Current Fantasy games place a strong emphasis on developing your character’s abilities. Unfortunately there are many distractions (fighting, puzzle-solving, socializing, mapping) but eventually, if lucky, you have the satisfaction of developing a complex, high-level character that can defeat the arch enemy and win the game.

I propose a new game that will eliminate the distractions. First, you create your character, a satisfyingly long-winded process involving many degrees of diverse abilities. Then the computer game tells you that you have been adventuring, you’ve gotten some random bonuses and penalties, and you have gained the right to “level up” and choose more abilities. You make your choices, and this process repeats. When you think you are ready, you tell the game you want to fight the archenemy. The game does quite a complex calculation, and tells you whether you’ve won or lost. Then you create another character … (I hope the game won’t be too addictive).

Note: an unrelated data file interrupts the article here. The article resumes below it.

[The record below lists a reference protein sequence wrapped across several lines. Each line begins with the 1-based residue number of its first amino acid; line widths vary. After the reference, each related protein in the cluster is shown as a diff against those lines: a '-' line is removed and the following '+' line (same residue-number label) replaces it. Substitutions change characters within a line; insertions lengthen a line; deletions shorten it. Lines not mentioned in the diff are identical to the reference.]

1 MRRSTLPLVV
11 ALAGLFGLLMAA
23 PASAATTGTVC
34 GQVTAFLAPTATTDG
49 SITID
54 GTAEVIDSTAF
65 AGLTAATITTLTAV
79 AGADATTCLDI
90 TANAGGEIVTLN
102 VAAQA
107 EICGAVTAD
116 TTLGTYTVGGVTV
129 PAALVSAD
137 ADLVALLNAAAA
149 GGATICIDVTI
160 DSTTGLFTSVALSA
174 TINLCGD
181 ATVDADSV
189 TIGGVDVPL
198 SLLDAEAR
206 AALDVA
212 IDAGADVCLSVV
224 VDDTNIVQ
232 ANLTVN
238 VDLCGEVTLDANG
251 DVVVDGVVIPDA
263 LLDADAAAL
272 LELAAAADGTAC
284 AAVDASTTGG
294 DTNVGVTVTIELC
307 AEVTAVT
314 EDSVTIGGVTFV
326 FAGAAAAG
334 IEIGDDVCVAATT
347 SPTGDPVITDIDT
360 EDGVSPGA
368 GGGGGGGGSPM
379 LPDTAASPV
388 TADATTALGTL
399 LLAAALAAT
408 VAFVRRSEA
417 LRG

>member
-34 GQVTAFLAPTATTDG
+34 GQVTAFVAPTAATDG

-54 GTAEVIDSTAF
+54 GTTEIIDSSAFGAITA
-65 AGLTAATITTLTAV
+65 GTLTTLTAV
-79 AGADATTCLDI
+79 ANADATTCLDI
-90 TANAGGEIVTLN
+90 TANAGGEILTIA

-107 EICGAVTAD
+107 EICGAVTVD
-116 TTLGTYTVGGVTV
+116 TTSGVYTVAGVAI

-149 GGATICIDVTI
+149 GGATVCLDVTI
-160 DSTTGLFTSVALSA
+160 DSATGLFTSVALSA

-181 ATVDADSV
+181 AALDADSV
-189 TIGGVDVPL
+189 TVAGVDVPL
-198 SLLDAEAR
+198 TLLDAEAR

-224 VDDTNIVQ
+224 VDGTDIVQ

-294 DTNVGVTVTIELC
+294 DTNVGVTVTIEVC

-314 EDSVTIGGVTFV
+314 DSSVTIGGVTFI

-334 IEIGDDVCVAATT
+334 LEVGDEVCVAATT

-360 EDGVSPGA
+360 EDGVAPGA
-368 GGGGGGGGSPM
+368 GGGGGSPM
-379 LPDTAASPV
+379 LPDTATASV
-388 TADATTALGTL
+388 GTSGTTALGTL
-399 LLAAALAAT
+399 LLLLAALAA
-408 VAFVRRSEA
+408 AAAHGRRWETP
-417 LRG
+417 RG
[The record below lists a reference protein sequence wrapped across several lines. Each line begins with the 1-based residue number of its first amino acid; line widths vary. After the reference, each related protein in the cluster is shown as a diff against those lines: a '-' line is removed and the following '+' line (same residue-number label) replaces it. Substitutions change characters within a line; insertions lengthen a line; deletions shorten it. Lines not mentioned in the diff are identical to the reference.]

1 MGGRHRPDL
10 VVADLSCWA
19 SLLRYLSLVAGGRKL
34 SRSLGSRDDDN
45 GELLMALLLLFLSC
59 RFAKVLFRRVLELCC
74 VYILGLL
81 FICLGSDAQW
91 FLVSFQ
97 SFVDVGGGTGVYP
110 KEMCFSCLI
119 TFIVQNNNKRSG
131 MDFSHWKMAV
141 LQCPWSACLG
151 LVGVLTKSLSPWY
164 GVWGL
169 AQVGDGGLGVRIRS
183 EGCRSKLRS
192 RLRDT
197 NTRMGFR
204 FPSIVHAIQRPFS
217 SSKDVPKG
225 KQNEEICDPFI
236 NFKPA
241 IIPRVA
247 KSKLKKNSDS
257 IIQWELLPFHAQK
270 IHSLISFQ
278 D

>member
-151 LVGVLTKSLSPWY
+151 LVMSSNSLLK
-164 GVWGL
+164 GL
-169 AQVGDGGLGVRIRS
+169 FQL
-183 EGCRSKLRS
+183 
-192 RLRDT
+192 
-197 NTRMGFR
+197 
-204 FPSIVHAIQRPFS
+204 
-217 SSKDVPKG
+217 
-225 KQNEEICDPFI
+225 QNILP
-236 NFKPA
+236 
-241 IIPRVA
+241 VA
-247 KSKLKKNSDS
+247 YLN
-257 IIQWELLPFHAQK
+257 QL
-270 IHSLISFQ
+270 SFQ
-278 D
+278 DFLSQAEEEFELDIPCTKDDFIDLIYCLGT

Tuesday, March 14, 2006

Grab that Grab Bar!

When we remodeled our bathroom, I knew that at last our shower/tub area would have: grab bars. I put a lot of thought into where they should go. This mental effort went like this: Suppose I'm standing THERE, I lose my balance and start to fall; would I instinctively grab a grab bar and avert my fall? I asked myself this question for a lot of potential THEREs. Now we have two elegant grab bars, and I've learned what I should have realized from the first: A grab bar isn't something you reach for when you lose your balance; it's something you hold on to, to mantain your balance.

Monday, March 13, 2006

In which I undertake to correct a lifelong mistake:

All my life, I've endeavored to mark my place in a book and set it down, just after turning the page. When I continue, which might be minutes or months later, I turn to the bookmark and know exactly where to begin reading again. But what happens, I finally asked myself, if I don't clearly remember the current context? Because then I must turn back one page and take a quick glance to remind myself what's happening.